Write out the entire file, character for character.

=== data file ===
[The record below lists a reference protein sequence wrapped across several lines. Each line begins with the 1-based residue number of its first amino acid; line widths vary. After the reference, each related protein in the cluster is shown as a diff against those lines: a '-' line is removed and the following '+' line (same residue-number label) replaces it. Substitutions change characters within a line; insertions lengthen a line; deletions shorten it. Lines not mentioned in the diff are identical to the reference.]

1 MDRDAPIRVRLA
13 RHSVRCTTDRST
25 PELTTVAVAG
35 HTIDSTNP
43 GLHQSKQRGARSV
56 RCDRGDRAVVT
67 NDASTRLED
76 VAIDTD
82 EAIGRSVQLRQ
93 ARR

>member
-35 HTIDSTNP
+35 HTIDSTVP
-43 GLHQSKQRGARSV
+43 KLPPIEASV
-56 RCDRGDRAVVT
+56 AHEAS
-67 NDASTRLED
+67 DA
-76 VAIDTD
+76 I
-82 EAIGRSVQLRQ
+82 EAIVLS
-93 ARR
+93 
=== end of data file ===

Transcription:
[The record below lists a reference protein sequence wrapped across several lines. Each line begins with the 1-based residue number of its first amino acid; line widths vary. After the reference, each related protein in the cluster is shown as a diff against those lines: a '-' line is removed and the following '+' line (same residue-number label) replaces it. Substitutions change characters within a line; insertions lengthen a line; deletions shorten it. Lines not mentioned in the diff are identical to the reference.]

1 MDRDAPIRVRLA
13 RHSVRCTTDRST
25 PELTTVAVAG
35 HTIDSTNP
43 GLHQSKQRGARSV
56 RCDRGDRAVVT
67 NDASTRLED
76 VAIDTD
82 EAIGRSVQLRQ
93 ARR

>member
-35 HTIDSTNP
+35 HTIDSTVP
-43 GLHQSKQRGARSV
+43 KLPPIEASV
-56 RCDRGDRAVVT
+56 AHEAS
-67 NDASTRLED
+67 DA
-76 VAIDTD
+76 I
-82 EAIGRSVQLRQ
+82 EAIVLS
-93 ARR
+93 